With a packed room full of eager onlookers, the Center for Architecture (CFA) kicked off the first of a series of conversations surrounding its newest exhibit Design(in) the New Heart of New York. The series, which is largely dedicated to the Related Companies’ Hudson Yards, began on Monday night with a roundtable conversation with some of New York’s most prominent real estate professionals introducing the public to the massive new development that will define what Related claims to be “The New West Side” of Manhattan.
Amidst the scattered sea of boxes, equipment, and cars, in what otherwise would seem like an overflowing storage facility rather than the new headquarters for an emerging brewery, lies the mold for the Bronx Brewery’s push from local brewer to a national giant, and they are eager to get started.
Even with the previous tenant still moving out of the warehouse, just east of the Sheridan Expressway, the Bronx Brewery, which has been rapidly expanding since its founding in 2009, has already begun making plans for the site. Bringing in architectural teams to survey the site, the Bronx Brewery is set to include everything from a full production and bottling lines to a tasting room to the four 20 barrel brewhouses and fermentors that are set to arrive from Prince Edward, Ontario six months from now. The company is also planning to expand the building’s current administrative space and even find room for a dog run for the workers’ faithful on-site canines.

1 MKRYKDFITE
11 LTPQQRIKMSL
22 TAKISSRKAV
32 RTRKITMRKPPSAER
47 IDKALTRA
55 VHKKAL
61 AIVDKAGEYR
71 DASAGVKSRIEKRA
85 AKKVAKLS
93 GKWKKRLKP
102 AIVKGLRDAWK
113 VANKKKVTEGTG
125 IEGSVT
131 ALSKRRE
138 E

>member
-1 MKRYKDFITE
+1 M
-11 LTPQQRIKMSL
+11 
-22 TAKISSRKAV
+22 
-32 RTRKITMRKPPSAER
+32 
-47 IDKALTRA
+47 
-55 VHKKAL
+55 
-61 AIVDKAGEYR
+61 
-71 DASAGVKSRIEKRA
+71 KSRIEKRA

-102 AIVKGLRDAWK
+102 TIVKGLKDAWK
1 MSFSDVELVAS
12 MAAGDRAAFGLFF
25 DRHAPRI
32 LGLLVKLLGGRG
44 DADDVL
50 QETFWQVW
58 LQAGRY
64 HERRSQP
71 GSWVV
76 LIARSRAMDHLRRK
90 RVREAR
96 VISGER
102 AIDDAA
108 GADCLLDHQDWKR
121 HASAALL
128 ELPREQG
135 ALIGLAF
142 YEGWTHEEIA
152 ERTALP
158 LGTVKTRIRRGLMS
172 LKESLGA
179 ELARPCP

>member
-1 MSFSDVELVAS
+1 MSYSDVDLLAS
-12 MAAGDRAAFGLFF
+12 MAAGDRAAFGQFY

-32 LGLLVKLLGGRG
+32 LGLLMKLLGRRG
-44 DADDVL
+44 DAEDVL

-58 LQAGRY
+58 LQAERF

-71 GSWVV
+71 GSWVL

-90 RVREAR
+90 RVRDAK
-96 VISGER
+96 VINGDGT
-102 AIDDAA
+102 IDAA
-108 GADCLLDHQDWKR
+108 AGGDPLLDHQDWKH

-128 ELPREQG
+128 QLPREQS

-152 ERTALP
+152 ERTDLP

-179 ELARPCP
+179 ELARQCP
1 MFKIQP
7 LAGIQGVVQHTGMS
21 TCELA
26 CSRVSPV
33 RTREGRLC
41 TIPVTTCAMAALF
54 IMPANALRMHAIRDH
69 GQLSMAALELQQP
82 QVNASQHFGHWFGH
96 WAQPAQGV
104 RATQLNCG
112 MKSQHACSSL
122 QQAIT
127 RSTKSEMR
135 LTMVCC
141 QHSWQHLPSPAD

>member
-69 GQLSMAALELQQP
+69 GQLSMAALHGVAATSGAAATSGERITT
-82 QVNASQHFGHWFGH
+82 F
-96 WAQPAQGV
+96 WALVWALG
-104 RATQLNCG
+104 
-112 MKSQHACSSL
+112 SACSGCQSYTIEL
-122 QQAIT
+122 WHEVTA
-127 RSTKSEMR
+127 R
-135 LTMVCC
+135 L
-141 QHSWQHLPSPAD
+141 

Nestled in the middle of Brooklyn lies one of New York’s most precious yet unrecognized treasures — Erasmus Hall. Arguably the oldest secondary school in the State of New York; the school has grown to become an iconic symbol in East Flatbush. The school’s roots date back to Dutch settlements in the late-1700s when it was built from a land grant and the generous donations of some of our founding fathers (i.e. Alexander Hamilton, Aaron Burr, Peter Lefferts and Robert Livingston). Erasmus Hall, initially consisting of one tiny wooden structure, was officially founded in 1787 and landmarked in 1966. (more…)
Welcome to the Wacky Maps column. At Untapped, we investigate the urban environment but we also don’t take ourselves too seriously. So with Wacky Maps, we use the same professional mapping tools the city government uses–but we’re mapping zany things like fast food deserts (not desserts) and mixing up Paris and New York. Disclaimer: don’t take our accompanying text too seriously either. It’s often satirical, which is something we know New Yorkers get (we hope).
New York’s Fast Food Desert Heat Map: Tough times for…Williamsburg (and Staten Island):
Data Source: Google, using national corporate fast food chains located in NYC such as Taco Bell, KFC, McDonalds, Wendys, Popeyes and Burger King